This impressive group of Women in Localization met at LocWorld Tokyo earlier this month. Miyuki Mori, the APAC Geo-Manager for Women in Localization, helped coordinate the group’s activities and supported and contributed to the organization of LocWorld. In the interview she tells us about herself, about her new role and about LocWord and localization in the crucial Asian markets. Well done Miyuki, you did an amazing job!
1. What is your name and what do you do?
My name is Miyuki Mori. I am a freelance marketing and business consultant in the localization industry in Japan.
2.What is your role in Women in Localization?
I have been part of the Japanese Chapter of Women in Localization from the very start and from this year I am Geo Manager of the APAC region.
3. Localization in Asia is growing very fast and I can see that, thanks to you and the other competent and dedicated Women in Localization, our presence there is really taking shape. What is your plan as Geo-Manager for APAC in the next year or so?
2018 will be a year of growth for Women In Localization in Asia. We have a new chapter in Beijing that just launched in April and the Singapore Chapter is opening in May. With the two openings, we will have a presence in Japan, Korea, China (Beijing & Shanghai), and Singapore. Also, the chapters are planning not just to meet within respective chapters, but going out to industry events to present and network. My main goal is to support each chapter in these new types of activities.
4. LocWorld Tokyo has just finished and I know you were there. How was it?
With 250 attendees, the event was very active in discussion, presentations, and networking. Half of the attendees were from Japan and others from all over the world, Asia, Americas, and Europe.
5. Was there interest in Women in Localization and what were people asking you? What are their expectations from our organization?
The Women in Localization table was very successful, always filled with people gathering and chatting. Some people didn’t know about us, but a lot of people already knew our organization and were delighted to find us at LocWorld. Moreover, several members of our organization were at the conference, women from Japan, the US, Singapore, Shanghai, Catalunya, and Argentina.
6. What came out of LocWorld in terms of possible new trends in our industry? Anything in particular that you found striking or unexpected?
The most popular sessions were the ones about the developing technologies in our industry. Google with AI (Artificial Intelligence). Also, the global trends and how to best utilize MT (Machine Translation). And sales, of course, is always one of the most common topics throughout LocWorld.
7. Localization for Asia, in particularly for Japan, is notoriously challenging and Women in Localization had a great panel discussion about this issue in LocWorld Silicon Valley. Was this a dominant theme in Tokyo as well? What were the main tracks and presentations about?
The characteristics of Women in Localization is that we have everyone in a localization process chain, from client marketing, LSP, to freelance translators as well as experts on standardization and MT. We all have different perspectives. The purpose of our panel was to share our learning and also discuss other perspectives that the audience is interested in.
8. Machine translation is moving fast in some areas of specialization and in some languages, but not in all. How is the state of the art in Asian languages? Did anything new emerge from LocWorld?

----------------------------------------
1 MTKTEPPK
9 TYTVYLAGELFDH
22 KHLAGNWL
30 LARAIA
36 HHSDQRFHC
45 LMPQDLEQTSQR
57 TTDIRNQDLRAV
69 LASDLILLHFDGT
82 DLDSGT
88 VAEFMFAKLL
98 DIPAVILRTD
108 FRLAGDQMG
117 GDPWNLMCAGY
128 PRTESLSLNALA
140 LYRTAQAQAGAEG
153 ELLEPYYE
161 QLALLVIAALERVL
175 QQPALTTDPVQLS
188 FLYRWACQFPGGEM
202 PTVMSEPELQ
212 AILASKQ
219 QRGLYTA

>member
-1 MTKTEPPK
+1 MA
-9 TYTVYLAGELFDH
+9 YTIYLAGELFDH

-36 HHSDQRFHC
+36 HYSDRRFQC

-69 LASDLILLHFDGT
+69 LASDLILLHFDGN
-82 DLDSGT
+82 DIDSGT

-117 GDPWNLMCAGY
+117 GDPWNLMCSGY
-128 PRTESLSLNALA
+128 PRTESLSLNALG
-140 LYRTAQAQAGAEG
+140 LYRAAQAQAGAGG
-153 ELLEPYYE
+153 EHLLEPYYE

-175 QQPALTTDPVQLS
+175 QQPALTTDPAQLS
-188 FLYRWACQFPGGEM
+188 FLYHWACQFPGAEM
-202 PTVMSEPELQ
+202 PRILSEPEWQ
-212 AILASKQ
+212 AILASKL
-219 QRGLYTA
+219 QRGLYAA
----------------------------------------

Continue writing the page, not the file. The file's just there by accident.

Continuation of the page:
MT is moving fast in Asia just like any other part of the world and the discussions at LocWorld were that in pretty much every language, MT has areas of business where it can be easily applied and some other areas that are more challenging. In the discussion around MT at LocWorld, what emerged is that there should be a good understanding between LSP and client on the quality vs cost/time.
9. Now tell us something about the Women in Localization chapters in Asia. We recently opened the Beijing Chapter. How are they doing and what are the chapters planning in terms of events this year?
The Beijing team has been invited to present and to panel at China Translator Professional Forum and the team took this opportunity to share the news of the opening of the chapter. There will be two more events scheduled for 2018, details TBD.
There will be another chapter opening in Singapore in May. Please look for our press release.
10. In Silicon Valley and US in general it is a time of change for women. It seems like companies are more receptive of women’s needs and wants and they have started putting in place some structures to avoid discrimination in career and pay. Is something similar going on in Asia and Japan too? How is the situation in this part of the world?
I can only talk about Japan on this – not for all of Asia. Japan has not been a women-friendly country and still now, according to OECD and other global reports, it has not changed significantly. However, in the localization industry there are women who have been empowered and are in important management positions. Hopefully, this trend will continue and I am sure that Women in Localization can contribute a lot to the progress in this area.
11. What are you looking ahead for in your career and your new role with Women in Localization? What does your 2018 look like?
Working as APAC manager has given me a lot of opportunities to work in a truly global environment and I enjoy it so much. This is my first year and I have learned a lot, next I am planning to have someone work with me so that we share the knowledge and we successfully grow our chapter.
12. What is the best bit of advice you can recall in your career that you think is worth passing on?
Start small and don’t forget the little details even after the project has grown bigger. The details will make the success.